William John Faulkner was born on June 9, 1917 at his parents’ home, 77 Prospect Street, in Lodi, NJ. Bill, or Billy as he was called at that time, was the 4th child born to James and Theresa (Pricken) Faulkner.
He spent the majority of his childhood in his parents’ home on Prospect Street, but the family experienced a major tragedy on November 29, 1930. Bill’s father (my great grandfather), James Joseph Faulkner, using a ruler, placed the butt of his shotgun against the wall, aimed the barrel at his heart and used the ruler to fire the weapon into his chest, thus taking his own life. He was 46. Theresa discovered her husband’s body a short time later when she found him in his office, dead, and surrounded by a pool of blood. My grandfather, being 13 at the time arrived home a short time later to learn of his father’s self-inflicted gunshot wound and subsequent death. As can be expected, I’m told he was heartbroken as he (my grandfather) was “the apple of his father’s eye”, more so than the other children.
With James’ death, Theresa was left with a house of 6 children, ranging from ages 18 (James Jr.) to 2 (John, AKA Jack). James Jr. (AKA Jim) “took over his father’s chair” according to Uncle Jack, while Uncle Joe, the 2nd of the children, had just entered the priesthood earlier in the year. With Jim already being 18 and working, and Joe in the priesthood, that left my grandfather as the only other son who could help provide for the family. He did for a short time but he had also decided to enter the military, which did not sit well with the family and caused somewhat of a riff for years to come. That said, the family remained the house for some time after James’ suicide and at some point relocated to another home in Lodi. It should be noted that the Prospect Street was quite a large home, even by today’s standards, and with James gone, it likely became a financial burden for the family to be able to afford it.
Fast forward to 1941, Bill married Emily Marion Paul (my grandmother), who went be the nickname, “Lee”. They married at Saint Paul’s Episcopal Church in Paterson on June 14, 1941, which also happened to be Lee’s parent’s 25th wedding anniversary (My great grandparents, Fred and Hazel Paul). About 18 months later, Lee became pregnant and on December 31, 1943, my Uncle Bill (William Frederick Faulkner) was born. It was at that same time that my grandfather was in military training and not present when his son was born. There were many letters he sent, which are in my possession, that explain how badly he wanted to be home and how boring his training was.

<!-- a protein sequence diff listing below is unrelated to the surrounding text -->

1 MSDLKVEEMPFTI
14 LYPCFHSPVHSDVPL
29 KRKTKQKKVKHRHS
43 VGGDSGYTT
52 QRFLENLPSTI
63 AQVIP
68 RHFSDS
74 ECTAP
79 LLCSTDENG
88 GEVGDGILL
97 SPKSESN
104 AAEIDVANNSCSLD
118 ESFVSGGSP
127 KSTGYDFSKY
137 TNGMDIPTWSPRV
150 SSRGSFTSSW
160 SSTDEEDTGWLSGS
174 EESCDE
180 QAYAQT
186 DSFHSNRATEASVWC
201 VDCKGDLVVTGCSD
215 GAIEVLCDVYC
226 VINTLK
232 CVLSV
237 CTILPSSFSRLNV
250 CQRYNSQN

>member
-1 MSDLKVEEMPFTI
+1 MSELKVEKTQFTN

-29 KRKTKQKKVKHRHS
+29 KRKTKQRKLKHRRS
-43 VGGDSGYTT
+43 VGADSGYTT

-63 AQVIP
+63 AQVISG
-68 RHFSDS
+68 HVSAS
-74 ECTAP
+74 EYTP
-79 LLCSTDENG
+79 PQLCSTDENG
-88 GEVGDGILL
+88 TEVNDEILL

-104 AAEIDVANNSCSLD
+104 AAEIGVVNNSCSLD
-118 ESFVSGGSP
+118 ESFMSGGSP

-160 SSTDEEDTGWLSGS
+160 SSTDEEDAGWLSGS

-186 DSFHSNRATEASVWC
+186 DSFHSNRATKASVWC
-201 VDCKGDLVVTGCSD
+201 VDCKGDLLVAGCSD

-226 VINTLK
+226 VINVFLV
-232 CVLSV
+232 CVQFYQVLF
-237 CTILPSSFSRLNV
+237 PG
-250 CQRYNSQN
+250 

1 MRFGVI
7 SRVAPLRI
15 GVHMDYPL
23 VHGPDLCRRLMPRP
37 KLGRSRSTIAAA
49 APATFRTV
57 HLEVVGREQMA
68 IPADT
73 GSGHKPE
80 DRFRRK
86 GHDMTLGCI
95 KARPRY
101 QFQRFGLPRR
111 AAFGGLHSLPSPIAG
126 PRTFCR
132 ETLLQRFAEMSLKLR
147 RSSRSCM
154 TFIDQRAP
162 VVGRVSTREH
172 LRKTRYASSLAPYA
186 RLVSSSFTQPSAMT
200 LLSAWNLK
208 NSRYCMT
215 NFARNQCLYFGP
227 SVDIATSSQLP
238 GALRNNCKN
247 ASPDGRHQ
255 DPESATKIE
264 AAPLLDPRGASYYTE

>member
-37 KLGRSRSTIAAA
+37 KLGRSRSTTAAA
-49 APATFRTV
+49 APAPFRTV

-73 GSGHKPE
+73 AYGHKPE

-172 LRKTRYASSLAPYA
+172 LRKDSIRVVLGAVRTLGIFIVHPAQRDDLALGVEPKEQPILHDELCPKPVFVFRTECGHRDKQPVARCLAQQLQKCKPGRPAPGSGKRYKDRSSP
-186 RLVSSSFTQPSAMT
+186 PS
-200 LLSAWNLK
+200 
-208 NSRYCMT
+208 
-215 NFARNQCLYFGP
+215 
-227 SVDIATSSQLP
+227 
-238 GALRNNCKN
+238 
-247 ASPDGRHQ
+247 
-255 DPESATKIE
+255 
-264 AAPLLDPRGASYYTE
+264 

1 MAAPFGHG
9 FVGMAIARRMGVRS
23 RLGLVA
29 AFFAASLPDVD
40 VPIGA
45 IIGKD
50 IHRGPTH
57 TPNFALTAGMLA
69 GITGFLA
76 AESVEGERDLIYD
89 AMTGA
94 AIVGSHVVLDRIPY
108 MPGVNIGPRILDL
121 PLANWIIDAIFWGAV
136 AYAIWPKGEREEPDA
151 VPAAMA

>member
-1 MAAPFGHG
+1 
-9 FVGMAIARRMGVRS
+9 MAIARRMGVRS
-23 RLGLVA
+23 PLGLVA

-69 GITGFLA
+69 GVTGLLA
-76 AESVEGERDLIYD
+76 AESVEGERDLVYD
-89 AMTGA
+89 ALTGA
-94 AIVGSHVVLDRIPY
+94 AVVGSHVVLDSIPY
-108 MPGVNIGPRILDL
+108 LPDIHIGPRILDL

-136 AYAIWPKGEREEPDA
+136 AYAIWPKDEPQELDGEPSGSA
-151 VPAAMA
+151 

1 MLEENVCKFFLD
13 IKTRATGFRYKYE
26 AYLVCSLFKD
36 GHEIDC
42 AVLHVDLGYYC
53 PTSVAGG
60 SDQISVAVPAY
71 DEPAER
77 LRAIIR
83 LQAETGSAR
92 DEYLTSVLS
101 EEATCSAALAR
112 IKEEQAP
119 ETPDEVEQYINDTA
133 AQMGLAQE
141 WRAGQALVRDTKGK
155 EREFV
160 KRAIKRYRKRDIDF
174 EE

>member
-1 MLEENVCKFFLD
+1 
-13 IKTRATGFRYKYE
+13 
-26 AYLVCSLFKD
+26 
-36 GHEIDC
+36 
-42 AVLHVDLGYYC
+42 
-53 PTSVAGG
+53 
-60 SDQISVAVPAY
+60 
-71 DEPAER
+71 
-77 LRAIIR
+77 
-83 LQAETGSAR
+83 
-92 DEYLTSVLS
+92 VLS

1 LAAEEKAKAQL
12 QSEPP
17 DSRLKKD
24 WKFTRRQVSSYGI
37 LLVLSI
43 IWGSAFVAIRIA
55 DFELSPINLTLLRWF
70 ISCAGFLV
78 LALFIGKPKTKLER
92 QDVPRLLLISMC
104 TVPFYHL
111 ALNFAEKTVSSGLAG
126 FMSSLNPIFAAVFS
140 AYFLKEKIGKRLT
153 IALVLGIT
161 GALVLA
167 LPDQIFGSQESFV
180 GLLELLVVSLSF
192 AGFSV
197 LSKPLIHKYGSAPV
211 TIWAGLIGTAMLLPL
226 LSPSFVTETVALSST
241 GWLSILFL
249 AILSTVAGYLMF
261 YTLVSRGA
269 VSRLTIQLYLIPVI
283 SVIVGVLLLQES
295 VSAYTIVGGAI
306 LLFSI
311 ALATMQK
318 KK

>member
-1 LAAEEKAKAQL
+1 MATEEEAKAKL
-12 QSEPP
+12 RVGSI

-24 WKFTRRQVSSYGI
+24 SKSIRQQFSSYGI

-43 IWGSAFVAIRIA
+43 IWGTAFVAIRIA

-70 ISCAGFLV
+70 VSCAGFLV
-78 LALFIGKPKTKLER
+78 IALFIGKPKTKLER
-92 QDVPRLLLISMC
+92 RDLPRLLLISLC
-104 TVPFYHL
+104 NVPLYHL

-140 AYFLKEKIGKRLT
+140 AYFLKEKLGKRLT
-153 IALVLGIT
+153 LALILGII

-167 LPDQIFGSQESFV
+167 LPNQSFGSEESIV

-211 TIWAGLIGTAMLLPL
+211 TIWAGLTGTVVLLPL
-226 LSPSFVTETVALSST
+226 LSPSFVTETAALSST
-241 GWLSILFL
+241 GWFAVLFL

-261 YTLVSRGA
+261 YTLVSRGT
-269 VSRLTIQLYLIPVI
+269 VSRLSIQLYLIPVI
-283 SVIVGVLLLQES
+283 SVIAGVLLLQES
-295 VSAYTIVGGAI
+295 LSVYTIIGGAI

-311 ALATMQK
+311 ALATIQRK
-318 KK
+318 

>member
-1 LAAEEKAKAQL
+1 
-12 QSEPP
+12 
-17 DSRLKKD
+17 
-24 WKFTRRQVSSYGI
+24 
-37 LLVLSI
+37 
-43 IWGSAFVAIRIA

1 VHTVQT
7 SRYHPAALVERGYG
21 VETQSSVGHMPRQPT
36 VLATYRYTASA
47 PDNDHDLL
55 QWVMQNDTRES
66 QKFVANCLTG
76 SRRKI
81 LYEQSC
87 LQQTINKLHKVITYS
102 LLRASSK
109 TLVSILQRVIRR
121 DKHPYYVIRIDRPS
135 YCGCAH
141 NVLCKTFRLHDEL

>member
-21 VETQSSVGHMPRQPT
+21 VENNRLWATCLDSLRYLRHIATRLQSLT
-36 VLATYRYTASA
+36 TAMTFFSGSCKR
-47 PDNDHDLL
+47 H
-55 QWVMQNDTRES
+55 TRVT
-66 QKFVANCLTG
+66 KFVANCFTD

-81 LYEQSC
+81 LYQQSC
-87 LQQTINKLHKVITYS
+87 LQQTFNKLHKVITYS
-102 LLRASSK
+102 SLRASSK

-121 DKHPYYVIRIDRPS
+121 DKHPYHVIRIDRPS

Bill and Lee went on to have 3 more children: Ron, Diane and Karen, all living. Their marriage, however, began to fail, though they never separated or divorced. My grandmother supposedly had an affair and at one point, my grandparents were going to separate, but then she faked a suicide attempt to win him back (real mentally abusive stuff). My grandfather was devoted to his wife, regardless of her behavior and the reason I mention it is because it speaks to his character and loyalty, regardless of what may have been the better--or easier--thing to do.
They raised their family in Wayne, NJ in several homes on Ella Lane, Chestnut Drive and even a home on Route 23 South, all while my grandfather was running his typewriter repair business. Ultimately, it was the introduction of the electronic typewriter that put him out of business and at that time he went to work for Sears in the Willowbrook Mall in Wayne. Though not happy about it, that move was a blessing because it wasn’t long after that he was diagnosed with lung cancer. Thanks to his benefits through Sears, he was covered. In the mid-1960s they moved to Butler and purchased their home on High Street (#37), where the family remained until both Bill and Lee’s’ deaths.
He was diagnosed with lung cancer in July 1976 and battled for 13 months before ultimately succumbing to the disease at 10:55 pm on August 7, 1977. He was buried in my grandmother’s family plot in Cedar Lawn Cemetery where she was also interred, just 14 months after him.
Currently, he has 3 living children, 5 grandsons, 2 great grandsons and 2 great granddaughters. His oldest child, my Uncle Bill, passed away in 1998 from esophageal cancer at the age of 54. Had I had the opportunity to meet my grandfather, I’m told we would get along incredibly well. I believe my grandfather was a kind-hearted man who tried to see the good in all situations, like I do.